Dallas College enrollment drops

Riley Cook, Contributing Writer

The Brookhaven Campus saw a 15% decline in student enrollment for the Fall 2021 semester, according to data collected by Dallas College. The number reflects about 2,300 fewer students than in Fall 2020. Brookhaven usually has 13,000 students each semester. 

Across all campuses, Dallas College enrollment dropped 7.1% compared to the Fall 2020 semester. Brookhaven lost the most students, followed by El Centro Campus with a 14% decrease. 

Enrollment shows a trend of students returning to physical classrooms. During the Spring 2021 semester, 1,726 students attended some form of face-to-face classes across Dallas College. As of Oct. 11, 34,255 Dallas College students were attending in person.

Ruben Rubio, a success coach at Brookhaven, said he was not surprised students decided to return to in-person classes. “Last spring, we had some students talk about how online classes didn’t fit their learning style,” Rubio said. “They would prefer to have a more direct connection with their instructor. We kind of anticipated this was going to happen.”

Rosario Prado, an admission specialist at Brookhaven, said many factors contributed to the drop in enrollment, including the COVID-19 pandemic. 

“COVID-19 impacted finances for a lot of people,” Prado said. “Many of our students may be helping with the family finances by working and/or they simply can’t afford school right now. COVID-19 impacted mental health. Students may not be ready to come back.”

Shelly Garcia, a success coach at Eastfield Campus, said she noticed the decrease in enrollment too. “I think a lot of people are just overwhelmed with everything else,” she said. “And they can’t put another thing on their plate such as getting their education.”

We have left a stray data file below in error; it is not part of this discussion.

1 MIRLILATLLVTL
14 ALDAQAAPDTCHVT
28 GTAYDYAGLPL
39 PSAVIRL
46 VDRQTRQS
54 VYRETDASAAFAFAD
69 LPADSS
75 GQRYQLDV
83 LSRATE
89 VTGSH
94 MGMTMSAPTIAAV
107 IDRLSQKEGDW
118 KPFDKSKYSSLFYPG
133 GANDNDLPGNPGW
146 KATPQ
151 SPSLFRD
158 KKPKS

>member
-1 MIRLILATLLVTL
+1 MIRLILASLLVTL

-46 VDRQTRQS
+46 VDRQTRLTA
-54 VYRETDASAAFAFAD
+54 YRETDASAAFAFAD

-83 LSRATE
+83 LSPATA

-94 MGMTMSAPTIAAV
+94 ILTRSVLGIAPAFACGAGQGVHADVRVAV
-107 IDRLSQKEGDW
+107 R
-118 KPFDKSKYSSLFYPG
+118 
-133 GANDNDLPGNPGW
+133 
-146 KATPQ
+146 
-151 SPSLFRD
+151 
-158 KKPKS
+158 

Prado said another contributing factor could be students finding other ways to make a good living without an education. “Necessity is the mother of invention,” she said. 

Recent high school graduates also contributed to the drop, Garcia said. “It seems like this generation coming out of high school wants to avoid any kind of debt,” she said. “Most people associate getting a degree or attending a higher education with getting debt.”

Enrollment has been on the decline nationwide, Prado said. COVID-19 has added to the challenges. “We don’t know how long it will be before we settle into a new normal,” Prado said. 

According to a study by the National Student Clearinghouse Research Center, higher education enrollment fell to an all-time low during the Spring 2021 semester. Enrollment dropped from 17.5 million to 16.9 million, a one-year decline of 3.5% – seven times worse than the decline a year prior. Undergraduate students made up all of the declines at a 4.9% decrease. 

Community colleges took the majority of the hit at 9.5%, or 476,000 fewer students. Sixty-five percent of the undergraduate enrollment decrease occurred in community colleges. However, graduate studies enrollment increased by 4.6%.

Registration for the Spring semester opens Nov. 16 for current students and Nov. 22 for all students. 

Classes begin Jan. 18. Brookhaven students can discuss class options with a success coach by joining a virtual drop-in meeting or by visiting the Brookhaven Success Coaching Center in Room S113.